University taps State Fair crowds for research

More than 30 U research projects gleaned participants from the fair’s vast pool.

Fourth year medical student Mariel Lougee works with research participant Milton Dodd at the Driven to Discover Research Building on Sunday afternoon at the Minnesota Sate Fair. People of all ages participated in the more than 30 studies hosted at the site over the fair's 12-day run.

Fourth year medical student Mariel Lougee works with research participant Milton Dodd at the Driven to Discover Research Building on Sunday afternoon at the Minnesota Sate Fair. People of all ages participated in the more than 30 studies hosted at the site over the fair’s 12-day run.

Parker Lemke

Amid the Minnesota State Fair’s grease-battered cheese curds and corndogs, University of Minnesota researchers scooped attendees for studies.

During the fair’s 12 days, its former Spamville exhibit became an unlikely hotspot for more than 30 research projects claiming alternating spots at the site’s new Driven to Discover research building.

Researchers said the open clinic format gave them access to a vast pool of volunteers — a resource many said they normally couldn’t count on.

Researchers often rely on posting fliers around campus to attract volunteers, associate pediatrics professor Logan Spector said, which can distort findings when mostly educated young people respond.

“It turns out we tapped into a wide faculty demand,” Spector said. “We get a broader cross-section of Minnesotans here [at the fair].”

Sarah Schellinger, a speech, language and hearing sciences doctoral student, has relied on fliers to draw subjects in the past.

“It’s hard to find participants when you’re sitting in your lab,” she said. “[The fair] is a great forum for people to come in, see what’s going on at the ‘U,’ and they can participate in whatever looks interesting to them.”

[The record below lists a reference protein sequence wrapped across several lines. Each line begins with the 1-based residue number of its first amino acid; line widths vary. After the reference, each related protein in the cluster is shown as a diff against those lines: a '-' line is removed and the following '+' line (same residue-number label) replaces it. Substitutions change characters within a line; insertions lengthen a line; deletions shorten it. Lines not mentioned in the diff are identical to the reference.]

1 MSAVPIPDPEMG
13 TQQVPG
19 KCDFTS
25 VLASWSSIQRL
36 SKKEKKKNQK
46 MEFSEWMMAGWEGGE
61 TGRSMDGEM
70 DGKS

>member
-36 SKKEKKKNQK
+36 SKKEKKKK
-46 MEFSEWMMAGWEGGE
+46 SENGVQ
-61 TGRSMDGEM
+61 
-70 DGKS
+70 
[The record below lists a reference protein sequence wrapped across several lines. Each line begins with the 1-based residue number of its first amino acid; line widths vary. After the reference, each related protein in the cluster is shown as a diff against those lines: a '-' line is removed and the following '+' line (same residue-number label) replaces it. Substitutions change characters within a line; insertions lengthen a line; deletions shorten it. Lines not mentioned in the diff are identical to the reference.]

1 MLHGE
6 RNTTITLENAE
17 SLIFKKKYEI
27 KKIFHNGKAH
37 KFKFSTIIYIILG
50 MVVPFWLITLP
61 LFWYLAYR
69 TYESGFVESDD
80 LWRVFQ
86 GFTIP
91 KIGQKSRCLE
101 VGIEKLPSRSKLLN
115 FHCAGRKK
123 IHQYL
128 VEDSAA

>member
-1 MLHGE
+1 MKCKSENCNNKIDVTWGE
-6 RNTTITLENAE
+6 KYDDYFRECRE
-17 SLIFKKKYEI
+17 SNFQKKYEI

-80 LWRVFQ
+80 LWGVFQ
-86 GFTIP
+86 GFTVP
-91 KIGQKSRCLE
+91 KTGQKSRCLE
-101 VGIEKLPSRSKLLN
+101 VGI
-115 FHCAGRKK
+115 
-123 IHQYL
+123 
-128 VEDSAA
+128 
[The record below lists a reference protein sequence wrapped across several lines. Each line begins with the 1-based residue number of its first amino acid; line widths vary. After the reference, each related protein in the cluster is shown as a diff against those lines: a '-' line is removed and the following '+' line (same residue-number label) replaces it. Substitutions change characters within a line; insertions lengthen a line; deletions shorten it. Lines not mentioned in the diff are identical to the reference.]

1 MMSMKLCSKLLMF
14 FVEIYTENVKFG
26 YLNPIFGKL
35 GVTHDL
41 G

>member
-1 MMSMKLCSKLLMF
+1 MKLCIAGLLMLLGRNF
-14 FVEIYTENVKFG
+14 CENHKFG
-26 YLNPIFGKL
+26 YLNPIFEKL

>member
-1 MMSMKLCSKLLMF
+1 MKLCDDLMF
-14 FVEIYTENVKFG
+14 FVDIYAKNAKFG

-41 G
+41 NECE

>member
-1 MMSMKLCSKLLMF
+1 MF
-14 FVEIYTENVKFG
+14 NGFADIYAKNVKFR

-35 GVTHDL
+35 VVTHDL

The studies mainly focused on improving human health and safety, but spanned subjects from entrepreneurship and psychology to health sciences.

One study asked for people of all ages to pout, smile and snarl for photos that researchers will use to understand how children process emotions. In other studies, participants took the wheel in a distracted driving simulator or had their hands swabbed for bacteria.

And they all lasted less than half an hour.

In 2010, Spector, along with associate epidemiology professor Ellen Demerath, launched the Gopher Kids Study at the State Fair.

Over the course of six days, the study enrolled 841 children in an effort to track the genetics of their growth — far exceeding its goal of 500 participants.

Spector said that trial was so successful that he and Demerath decided to open it to other projects. They quickly found University researchers eager to join in.

Last week, associate law professor Francis Shen recruited fairgoers for a mock jury at his booth.

His study, which examines factors that influence court decisions, required a sample that would reflect the makeup of a real jury. The State Fair provides an ideal pool of volunteers that closely mirrors the general population, Shen said.

“We can only offer so much compensation, so it often isn’t worth their time to come to the Law School,” Shen said. “Here the fair brings the people to us.”

Between getting their faces painted and scoping out the fair’s 300 food booths last week, Shakopee resident Carrie Toward and her 9-year-old son Linus took part in a beverage survey.

“There was a lady who asked if we had a kid a certain age, and we just jumped in,” Toward said, adding that researchers were upfront about their purpose and that she would gladly take part in future University studies at the fair.

Betsy Handlson, a retired University administrative director, took part in two studies last week. As a passionate fairgoer, Handlson said, she thought it was smart for the school to conduct studies out in the open at the State Fair.

“It’s always good to see them doing good, pertinent research,” she said.

The Office of the Vice President for Research covered half of the building’s $150,000 cost. The University’s Medical School, the School of Public Health and the College of Food, Agricultural and Natural Resource Sciences provided the remaining funds.

This year, the funds covered rent, building upgrades and Internet service, among other costs, providing a valuable economic resource for University researchers as well, Spector said.

“If you can meet your sample requirement during 12 days at the fair, that’s going to be a lot cheaper than keeping a study staff going for a trickle of enrollment throughout the year,” he said.

Spector, who expected a turnout of well over 10,000 participants by the fair’s end, said he hopes to make the Driven to Discover building a permanent facility. But if word gets around, he said, higher demand may require more space.